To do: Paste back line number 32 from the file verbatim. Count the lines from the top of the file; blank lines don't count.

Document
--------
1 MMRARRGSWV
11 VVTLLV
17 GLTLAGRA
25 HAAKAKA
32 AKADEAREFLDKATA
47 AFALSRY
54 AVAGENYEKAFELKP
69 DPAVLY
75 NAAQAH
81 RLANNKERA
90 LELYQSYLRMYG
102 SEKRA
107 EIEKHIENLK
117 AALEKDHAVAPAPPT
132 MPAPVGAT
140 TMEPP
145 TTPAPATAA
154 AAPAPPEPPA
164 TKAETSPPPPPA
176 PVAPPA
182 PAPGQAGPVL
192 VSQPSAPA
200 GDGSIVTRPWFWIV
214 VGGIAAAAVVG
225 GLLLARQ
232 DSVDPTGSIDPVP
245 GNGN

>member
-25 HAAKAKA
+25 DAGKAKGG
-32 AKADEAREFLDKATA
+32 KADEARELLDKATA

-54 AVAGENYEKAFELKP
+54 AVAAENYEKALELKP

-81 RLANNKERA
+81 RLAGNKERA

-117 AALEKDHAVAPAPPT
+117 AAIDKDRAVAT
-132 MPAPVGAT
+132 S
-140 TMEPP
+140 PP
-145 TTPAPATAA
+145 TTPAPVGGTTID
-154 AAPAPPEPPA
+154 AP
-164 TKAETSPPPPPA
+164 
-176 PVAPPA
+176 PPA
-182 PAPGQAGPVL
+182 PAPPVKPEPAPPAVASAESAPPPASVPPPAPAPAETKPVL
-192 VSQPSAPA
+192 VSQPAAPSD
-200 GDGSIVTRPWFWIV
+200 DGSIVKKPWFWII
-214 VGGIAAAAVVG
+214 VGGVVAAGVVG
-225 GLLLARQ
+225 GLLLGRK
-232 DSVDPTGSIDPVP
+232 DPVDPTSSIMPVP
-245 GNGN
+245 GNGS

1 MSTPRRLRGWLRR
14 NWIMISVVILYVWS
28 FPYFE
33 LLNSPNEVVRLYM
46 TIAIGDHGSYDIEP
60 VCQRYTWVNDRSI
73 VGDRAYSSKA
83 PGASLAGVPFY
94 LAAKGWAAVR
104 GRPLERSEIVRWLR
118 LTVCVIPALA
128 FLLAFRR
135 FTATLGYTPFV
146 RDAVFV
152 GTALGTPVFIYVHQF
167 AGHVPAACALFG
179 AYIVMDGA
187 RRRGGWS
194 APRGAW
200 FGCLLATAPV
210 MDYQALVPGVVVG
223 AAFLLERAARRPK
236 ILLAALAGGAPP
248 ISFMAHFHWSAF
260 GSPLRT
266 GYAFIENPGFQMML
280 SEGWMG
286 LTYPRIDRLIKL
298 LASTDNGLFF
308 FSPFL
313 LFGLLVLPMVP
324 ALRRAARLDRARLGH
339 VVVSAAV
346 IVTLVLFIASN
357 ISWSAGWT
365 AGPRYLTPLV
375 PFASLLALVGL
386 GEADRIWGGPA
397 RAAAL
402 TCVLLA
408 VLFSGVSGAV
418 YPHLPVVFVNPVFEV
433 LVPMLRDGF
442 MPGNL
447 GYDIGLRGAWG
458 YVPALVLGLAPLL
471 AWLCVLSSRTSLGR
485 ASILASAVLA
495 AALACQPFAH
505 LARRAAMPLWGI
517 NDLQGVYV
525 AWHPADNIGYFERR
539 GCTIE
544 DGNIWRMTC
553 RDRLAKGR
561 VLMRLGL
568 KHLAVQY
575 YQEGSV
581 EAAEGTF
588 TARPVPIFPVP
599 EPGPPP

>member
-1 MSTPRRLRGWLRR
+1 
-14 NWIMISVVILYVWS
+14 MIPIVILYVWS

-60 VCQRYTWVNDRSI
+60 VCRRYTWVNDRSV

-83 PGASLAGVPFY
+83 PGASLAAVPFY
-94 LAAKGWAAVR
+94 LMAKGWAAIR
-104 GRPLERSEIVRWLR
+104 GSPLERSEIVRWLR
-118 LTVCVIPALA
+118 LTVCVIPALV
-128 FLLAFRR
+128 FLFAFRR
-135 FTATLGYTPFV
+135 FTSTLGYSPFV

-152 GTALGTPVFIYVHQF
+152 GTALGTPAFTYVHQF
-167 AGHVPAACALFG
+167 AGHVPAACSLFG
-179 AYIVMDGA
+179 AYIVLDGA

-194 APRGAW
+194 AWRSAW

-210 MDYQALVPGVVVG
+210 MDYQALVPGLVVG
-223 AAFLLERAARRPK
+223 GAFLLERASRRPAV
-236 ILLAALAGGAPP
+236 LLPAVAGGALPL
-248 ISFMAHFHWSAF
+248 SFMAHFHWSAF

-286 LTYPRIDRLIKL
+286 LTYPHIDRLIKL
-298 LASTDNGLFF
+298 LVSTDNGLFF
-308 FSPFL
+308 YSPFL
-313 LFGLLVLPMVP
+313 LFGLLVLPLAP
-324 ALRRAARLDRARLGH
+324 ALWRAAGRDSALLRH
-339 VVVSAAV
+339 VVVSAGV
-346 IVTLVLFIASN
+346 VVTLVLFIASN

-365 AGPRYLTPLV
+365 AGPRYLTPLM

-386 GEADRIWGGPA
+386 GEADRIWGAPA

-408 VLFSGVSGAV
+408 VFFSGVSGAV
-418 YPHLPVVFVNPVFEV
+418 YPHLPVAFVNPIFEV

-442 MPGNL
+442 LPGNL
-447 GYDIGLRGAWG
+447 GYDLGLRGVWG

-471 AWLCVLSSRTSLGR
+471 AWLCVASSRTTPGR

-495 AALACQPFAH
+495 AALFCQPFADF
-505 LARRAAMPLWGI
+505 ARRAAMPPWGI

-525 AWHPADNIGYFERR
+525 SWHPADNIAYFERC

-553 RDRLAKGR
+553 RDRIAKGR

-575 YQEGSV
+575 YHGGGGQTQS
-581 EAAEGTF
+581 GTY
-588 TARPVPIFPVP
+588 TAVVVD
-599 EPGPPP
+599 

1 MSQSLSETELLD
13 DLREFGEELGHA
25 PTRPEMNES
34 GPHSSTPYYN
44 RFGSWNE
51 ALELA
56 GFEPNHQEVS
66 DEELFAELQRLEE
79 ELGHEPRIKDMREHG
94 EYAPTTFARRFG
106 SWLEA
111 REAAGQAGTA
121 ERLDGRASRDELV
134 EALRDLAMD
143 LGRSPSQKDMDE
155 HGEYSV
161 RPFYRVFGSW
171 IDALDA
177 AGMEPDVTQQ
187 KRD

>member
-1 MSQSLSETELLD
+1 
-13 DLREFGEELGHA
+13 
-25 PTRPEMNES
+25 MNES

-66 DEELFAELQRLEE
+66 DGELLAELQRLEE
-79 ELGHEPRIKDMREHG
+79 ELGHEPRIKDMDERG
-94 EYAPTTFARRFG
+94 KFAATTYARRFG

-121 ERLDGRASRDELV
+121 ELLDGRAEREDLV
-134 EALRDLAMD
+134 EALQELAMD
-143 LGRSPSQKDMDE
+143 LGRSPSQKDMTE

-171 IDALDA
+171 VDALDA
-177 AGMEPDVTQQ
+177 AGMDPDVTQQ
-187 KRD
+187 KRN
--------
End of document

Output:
+32 KADEARELLDKATA